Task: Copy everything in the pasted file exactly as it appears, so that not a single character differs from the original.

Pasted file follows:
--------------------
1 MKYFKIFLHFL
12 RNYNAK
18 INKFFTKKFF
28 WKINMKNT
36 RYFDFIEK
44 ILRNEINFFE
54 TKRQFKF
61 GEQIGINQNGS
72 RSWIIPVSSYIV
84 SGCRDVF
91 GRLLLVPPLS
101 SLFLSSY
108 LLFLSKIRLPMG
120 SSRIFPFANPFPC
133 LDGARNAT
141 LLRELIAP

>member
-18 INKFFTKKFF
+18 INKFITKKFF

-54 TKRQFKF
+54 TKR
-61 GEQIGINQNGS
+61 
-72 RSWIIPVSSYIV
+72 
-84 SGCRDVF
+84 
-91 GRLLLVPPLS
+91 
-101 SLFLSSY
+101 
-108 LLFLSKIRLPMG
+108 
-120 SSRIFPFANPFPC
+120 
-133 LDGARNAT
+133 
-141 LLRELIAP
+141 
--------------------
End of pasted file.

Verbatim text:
1 MKYFKIFLHFL
12 RNYNAK
18 INKFFTKKFF
28 WKINMKNT
36 RYFDFIEK
44 ILRNEINFFE
54 TKRQFKF
61 GEQIGINQNGS
72 RSWIIPVSSYIV
84 SGCRDVF
91 GRLLLVPPLS
101 SLFLSSY
108 LLFLSKIRLPMG
120 SSRIFPFANPFPC
133 LDGARNAT
141 LLRELIAP

>member
-18 INKFFTKKFF
+18 INKFITKKFF

-54 TKRQFKF
+54 TKR
-61 GEQIGINQNGS
+61 
-72 RSWIIPVSSYIV
+72 
-84 SGCRDVF
+84 
-91 GRLLLVPPLS
+91 
-101 SLFLSSY
+101 
-108 LLFLSKIRLPMG
+108 
-120 SSRIFPFANPFPC
+120 
-133 LDGARNAT
+133 
-141 LLRELIAP
+141 